Properly operating a steam locomotive is a frightfully complicated task. Unlike most modern engines that essentially have only a starter and throttle, steam engines require careful attention to temperatures and pressures in the firebox, boiler and steam chests. Water levels, fuel flow, lubrication, replenishment of fuel, water and sand also require the attention of the (usually two-man) crew.
A steam locomotive operates differently under different weather conditions: temperature, humidity, rain or ice all significantly affect its operation. The crew must anticipate changes in load caused by hills or curves. The mechanism is very slow to respond to changes in settings and it can be extremely difficult to restore normal operation if any single parameter slips out of tolerance. Operating a locomotive at 30 mph is a completely different thing than operating at 60 mph. It took years of on-the-job training for an engineer to learn to safely control a steam locomotive.
A Pennsylvania Railroad steam locomotive (#460, the “Lindbergh Engine”) pulling a tender, baggage car and coach car, is said to have reached a speed of 115 mph on June 11, 1927. I am amazed by the skill of the crew, and the level of trust that they would place in the metallurgy, assembly and maintenance of the locomotive, cars, wheels, tracks, crossings, etc.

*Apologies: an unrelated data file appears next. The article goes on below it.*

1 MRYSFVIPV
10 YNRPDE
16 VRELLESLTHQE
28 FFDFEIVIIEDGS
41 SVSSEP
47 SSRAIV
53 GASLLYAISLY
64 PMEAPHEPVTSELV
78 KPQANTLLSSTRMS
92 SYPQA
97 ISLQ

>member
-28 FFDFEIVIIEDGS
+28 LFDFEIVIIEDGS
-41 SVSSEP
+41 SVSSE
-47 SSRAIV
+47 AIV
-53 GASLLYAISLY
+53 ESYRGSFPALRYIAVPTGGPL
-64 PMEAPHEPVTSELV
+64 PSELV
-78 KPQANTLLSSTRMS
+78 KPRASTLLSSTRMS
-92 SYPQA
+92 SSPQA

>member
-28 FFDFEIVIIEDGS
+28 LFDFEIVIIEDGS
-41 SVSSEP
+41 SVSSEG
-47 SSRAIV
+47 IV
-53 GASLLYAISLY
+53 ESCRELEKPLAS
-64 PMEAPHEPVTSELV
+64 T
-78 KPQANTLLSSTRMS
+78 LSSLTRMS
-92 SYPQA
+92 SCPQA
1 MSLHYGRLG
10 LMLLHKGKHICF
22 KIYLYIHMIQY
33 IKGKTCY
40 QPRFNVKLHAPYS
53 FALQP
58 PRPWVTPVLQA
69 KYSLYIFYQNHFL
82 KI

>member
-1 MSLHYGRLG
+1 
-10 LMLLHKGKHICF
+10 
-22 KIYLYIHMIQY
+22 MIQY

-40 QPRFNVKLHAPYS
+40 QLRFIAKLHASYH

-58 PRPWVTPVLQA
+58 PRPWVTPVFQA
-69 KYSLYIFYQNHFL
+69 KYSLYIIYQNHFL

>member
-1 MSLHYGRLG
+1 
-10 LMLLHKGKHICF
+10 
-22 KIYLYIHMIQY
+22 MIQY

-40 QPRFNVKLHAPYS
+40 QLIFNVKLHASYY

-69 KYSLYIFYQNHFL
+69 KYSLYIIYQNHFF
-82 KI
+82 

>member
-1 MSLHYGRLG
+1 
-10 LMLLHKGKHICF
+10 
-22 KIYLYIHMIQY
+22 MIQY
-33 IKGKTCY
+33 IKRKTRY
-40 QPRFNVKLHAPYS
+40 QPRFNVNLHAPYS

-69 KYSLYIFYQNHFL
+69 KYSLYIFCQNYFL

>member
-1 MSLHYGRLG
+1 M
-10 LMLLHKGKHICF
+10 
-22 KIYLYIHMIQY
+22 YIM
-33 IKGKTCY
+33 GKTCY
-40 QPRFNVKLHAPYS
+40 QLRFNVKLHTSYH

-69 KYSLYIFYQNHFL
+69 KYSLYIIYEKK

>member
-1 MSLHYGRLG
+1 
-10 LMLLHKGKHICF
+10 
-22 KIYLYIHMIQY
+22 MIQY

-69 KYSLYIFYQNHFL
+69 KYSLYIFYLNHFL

There is no reason to believe that a Replicated steam locomotive would not be fully functional. But it was designed to be operated by a trained crew and run on properly installed and maintained tracks. If I were to need to actually operate my new locomotive I would need to be able to replicate an entire infrastructure of physical objects as well as draw forth the knowledge and skills needed to use this technology.
Many technologies have fallen into disuse - sometimes through obsolescence, sometimes through simple neglect. The ability to use the technology that will eventually be embodied in the Replicator’s “Universal Library Of Everything That Has Ever Been Made” will depend on that library containing much more than physical construction specifications.
We need to think about the concept of the Operator’s Manual in the same radical way we think about disassembly and recycling. The manual needs to be actually useful in describing how the object is intended to be used and what standard level of background knowledge is expected of the user. Making documentation for a truly broad audience does not mean copying the same unintelligible instructions into seventeen different languages.